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    Taking an Aspirin a Day May Prevent Heart Attacks for Some, But Others Must be More Careful, FDA Warns

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    Posted on May 7, 2014 To

    The Food and Drug Administration (FDA) has warned that the general statement that “taking an aspirin a day” may help to prevent heart attacks may not be true for everyone, and it can even cause some dangerous side effects, according to its website. On Monday, the FDA announced that it would not be granting Bayer Corp. its requested approval of listing aspirin as one of the drugs known to combat heart attacks and strokes, according to NBC News. The FDA says that aspirin is only recommended for those who are particularly susceptible to heart attacks and strokes, and even then it should not be taken daily without doctor approval and supervision, NBC reported. In fact, the FDA says that the drug is most recommended only for “secondary prevention,” which its website defines as prevention of reoccurring heart attacks or strokes after a person has already suffered one or the other.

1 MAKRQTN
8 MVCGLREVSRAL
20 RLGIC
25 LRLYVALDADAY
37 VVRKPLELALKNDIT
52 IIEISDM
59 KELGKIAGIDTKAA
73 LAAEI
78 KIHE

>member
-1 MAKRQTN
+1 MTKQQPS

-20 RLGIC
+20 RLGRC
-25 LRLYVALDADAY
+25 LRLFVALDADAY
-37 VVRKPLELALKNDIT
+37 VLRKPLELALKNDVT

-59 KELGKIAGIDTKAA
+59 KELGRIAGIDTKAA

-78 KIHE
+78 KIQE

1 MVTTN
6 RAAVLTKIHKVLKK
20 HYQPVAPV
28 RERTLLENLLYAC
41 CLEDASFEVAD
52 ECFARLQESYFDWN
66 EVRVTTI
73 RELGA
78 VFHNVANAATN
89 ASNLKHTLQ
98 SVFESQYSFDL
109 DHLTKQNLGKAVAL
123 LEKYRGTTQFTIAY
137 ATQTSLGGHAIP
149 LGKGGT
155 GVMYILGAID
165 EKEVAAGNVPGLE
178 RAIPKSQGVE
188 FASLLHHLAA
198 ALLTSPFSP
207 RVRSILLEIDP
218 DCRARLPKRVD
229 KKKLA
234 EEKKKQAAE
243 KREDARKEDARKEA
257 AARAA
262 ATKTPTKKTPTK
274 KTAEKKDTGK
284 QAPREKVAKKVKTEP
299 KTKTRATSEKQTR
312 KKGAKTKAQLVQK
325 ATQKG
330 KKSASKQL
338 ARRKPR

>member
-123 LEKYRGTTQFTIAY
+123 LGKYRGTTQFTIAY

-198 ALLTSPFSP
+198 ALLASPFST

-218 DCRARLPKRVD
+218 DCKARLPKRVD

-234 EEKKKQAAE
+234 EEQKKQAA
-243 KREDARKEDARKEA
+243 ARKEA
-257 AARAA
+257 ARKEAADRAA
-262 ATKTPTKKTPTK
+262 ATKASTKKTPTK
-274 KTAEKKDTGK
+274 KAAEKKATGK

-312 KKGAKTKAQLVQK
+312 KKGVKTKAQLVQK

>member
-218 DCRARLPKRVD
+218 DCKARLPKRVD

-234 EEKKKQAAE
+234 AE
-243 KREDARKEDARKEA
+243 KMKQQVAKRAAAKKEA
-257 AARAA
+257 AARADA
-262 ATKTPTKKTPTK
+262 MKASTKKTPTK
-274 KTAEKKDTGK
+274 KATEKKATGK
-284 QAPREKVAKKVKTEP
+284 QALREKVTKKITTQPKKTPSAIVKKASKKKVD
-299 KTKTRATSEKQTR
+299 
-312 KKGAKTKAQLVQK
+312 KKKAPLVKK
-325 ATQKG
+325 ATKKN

While studies have shown that taking doses from “baby aspirin” all the way to a full strength 325 milligram full tablet can indeed have a deterrent effect for heart attacks and strokes, no one should be taking it daily without consultation with their doctor simply because they may have heard that it is a good idea, according to NBC. Aspirin is a blood thinner, which is why it is considered as beneficial to some who are at serious risk; however, blood thinners also come with negative side effects, such as possibly bleeding in the stomach or brain, according to the FDA website. Both the FDA and Bayer Corp. divulged that there are a number of large-scale clinical studies being performed on the benefits and harms of daily aspirin use, and both claimed the results of which should be available in the next few years, according to NBC. In the meantime, the FDA recommends that those who are especially at risk of heart attack or stroke should consider contacting their doctor pertaining to possible daily aspirin use, but warn that people should not decide to take aspirin daily, especially in large doses, just because they may have heard of the potential benefits.